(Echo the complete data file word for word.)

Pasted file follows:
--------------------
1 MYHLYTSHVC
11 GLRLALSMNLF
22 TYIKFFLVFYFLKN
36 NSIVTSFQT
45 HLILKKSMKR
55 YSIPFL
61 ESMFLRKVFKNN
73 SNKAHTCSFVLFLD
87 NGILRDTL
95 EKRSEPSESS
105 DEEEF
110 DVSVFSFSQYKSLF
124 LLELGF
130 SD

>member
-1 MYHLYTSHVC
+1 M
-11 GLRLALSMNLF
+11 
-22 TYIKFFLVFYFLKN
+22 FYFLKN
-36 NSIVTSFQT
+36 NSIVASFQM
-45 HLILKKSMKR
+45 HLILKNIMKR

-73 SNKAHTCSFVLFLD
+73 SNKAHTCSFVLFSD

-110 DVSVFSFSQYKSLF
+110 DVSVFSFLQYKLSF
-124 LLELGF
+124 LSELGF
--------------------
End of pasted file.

1 MYHLYTSHVC
11 GLRLALSMNLF
22 TYIKFFLVFYFLKN
36 NSIVTSFQT
45 HLILKKSMKR
55 YSIPFL
61 ESMFLRKVFKNN
73 SNKAHTCSFVLFLD
87 NGILRDTL
95 EKRSEPSESS
105 DEEEF
110 DVSVFSFSQYKSLF
124 LLELGF
130 SD

>member
-1 MYHLYTSHVC
+1 M
-11 GLRLALSMNLF
+11 
-22 TYIKFFLVFYFLKN
+22 FYFLKN
-36 NSIVTSFQT
+36 NSIVASFQM
-45 HLILKKSMKR
+45 HLILKNIMKR

-73 SNKAHTCSFVLFLD
+73 SNKAHTCSFVLFSD

-110 DVSVFSFSQYKSLF
+110 DVSVFSFLQYKLSF
-124 LLELGF
+124 LSELGF